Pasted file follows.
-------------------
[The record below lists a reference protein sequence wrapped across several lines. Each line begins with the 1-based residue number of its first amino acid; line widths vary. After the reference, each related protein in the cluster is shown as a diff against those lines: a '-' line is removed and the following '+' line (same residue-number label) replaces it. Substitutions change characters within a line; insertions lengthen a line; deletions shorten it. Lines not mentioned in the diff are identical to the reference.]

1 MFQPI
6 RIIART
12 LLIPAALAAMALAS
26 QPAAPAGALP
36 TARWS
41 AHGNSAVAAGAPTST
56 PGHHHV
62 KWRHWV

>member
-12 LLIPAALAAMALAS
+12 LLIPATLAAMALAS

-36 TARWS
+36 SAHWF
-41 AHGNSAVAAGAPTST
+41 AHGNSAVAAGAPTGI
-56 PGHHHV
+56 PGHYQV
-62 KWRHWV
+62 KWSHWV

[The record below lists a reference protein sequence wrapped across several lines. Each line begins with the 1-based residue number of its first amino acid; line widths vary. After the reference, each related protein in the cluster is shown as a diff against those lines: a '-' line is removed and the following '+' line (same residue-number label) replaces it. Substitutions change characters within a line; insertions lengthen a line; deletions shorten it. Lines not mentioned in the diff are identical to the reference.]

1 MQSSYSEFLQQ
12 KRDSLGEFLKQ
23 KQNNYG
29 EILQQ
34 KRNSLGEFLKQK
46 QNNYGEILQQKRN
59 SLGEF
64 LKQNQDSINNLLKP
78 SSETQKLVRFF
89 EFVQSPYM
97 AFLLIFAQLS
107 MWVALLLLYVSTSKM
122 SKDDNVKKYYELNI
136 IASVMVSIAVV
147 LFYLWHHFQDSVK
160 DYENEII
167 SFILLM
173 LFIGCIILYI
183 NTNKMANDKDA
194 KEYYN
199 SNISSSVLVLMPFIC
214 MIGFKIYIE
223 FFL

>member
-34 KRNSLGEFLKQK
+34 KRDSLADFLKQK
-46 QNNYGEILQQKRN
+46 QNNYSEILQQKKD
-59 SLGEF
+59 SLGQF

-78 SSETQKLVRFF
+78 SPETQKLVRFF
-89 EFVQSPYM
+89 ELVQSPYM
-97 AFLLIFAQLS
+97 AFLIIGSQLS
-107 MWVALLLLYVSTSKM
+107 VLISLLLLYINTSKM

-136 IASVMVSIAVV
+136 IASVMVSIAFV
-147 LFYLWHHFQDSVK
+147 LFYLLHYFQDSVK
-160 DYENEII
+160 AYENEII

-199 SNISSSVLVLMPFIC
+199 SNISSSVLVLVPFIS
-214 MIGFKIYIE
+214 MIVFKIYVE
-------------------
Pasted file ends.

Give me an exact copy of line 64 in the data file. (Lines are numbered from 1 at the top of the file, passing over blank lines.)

-160 DYENEII